The author of The Untouchable (“contemporary fiction gets no better than this”—Patrick McGrath, The New York Times Book Review) now gives us a luminous novel about love, loss, and the unpredictable power of memory. The narrator is Max Morden, a middle-aged Irishman who, soon after his wife’s death, has gone back to the seaside town where he spent his summer holidays as a child—a retreat from the grief, anger, and numbness of his life without her. But it is also a return to the place where he met the Graces, the well-heeled vacationing family with whom he experienced the strange suddenness of both love and death for the first time. The seductive mother; the imperious father; the twins—Chloe, fiery and forthright, and Myles, silent and expressionless—in whose mysterious connection Max became profoundly entangled, each of them a part of the “barely bearable raw immediacy” of his childhood memories. Interwoven with this story are Morden’s memories of his wife, Anna—of their life together, of her death—and the moments, both significant and mundane, that make up his life now: his relationship with his grown daughter, Claire, desperate to pull him from his grief; and with the other boarders at the house where he is staying, where the past beats inside him “like a second heart.” What Max comes to understand about the past, and about its indelible effects on him, is at the center of this elegiac, vividly dramatic, beautifully written novel—among the finest we have had from this extraordinary writer. From the Hardcover edition.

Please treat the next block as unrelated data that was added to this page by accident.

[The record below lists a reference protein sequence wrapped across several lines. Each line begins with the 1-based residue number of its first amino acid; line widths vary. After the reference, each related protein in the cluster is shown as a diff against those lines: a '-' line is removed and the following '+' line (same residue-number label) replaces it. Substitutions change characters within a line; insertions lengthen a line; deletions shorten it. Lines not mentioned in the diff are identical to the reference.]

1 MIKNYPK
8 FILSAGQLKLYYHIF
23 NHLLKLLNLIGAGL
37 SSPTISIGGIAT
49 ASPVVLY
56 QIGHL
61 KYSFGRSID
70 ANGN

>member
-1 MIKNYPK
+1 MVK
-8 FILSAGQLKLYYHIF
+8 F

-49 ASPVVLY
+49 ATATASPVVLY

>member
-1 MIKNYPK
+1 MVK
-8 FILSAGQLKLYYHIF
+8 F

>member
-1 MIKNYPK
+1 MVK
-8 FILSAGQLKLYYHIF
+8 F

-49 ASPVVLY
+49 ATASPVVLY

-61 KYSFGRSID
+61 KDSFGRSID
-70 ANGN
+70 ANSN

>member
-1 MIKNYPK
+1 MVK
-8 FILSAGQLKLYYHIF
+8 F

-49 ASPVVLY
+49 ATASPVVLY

eMusic Review 0
An elegant, empathetic exploration of the purity of youth and the wisdom of age.
Max Morden charts time by the deterioration of his body and the degree to which he feels like a senior citizen when he encounters new faces. “Since when did doctors start being younger than I am?” he wonders when he meets the middle-aged physician treating his terminally ill wife, Anna. “Everybody seems to be younger than I am,” he remarks later, “even the dead.”
Max is the deeply intelligent widower at the center of the 2005 Booker Prize-winning novel The Sea, by acclaimed Irish author John Banville. An inveterate brooder, Max has decided to leave the home he shared with Anna, exchanging it for a stay at a seaside vacation spot that he visited as a child. There, he throws himself into an extended reverie, recalling a summer long ago in which he became friends with the young Grace twins. Like their carefree parents, Chloe and Myles Grace became something of a fascination for Max — so much so that all these years later, he is still disturbed by the shocking events that befell the family one warm summer day. His wife has only recently died, but somehow Max is equally preoccupied with the tragedy he witnessed as a boy.
Banville explores the twin themes of the purity of youth and the wisdom of age with great empathy. Accordingly, he writes, Max is “the child of those days grown corpulent and half-grey and almost old.” But Max is nonetheless an insightful and magnetic figure. Banville’s prose is as elegant as that of any literary craftsman working today, and this is one of the greatest, most moving novels to appear in recent years.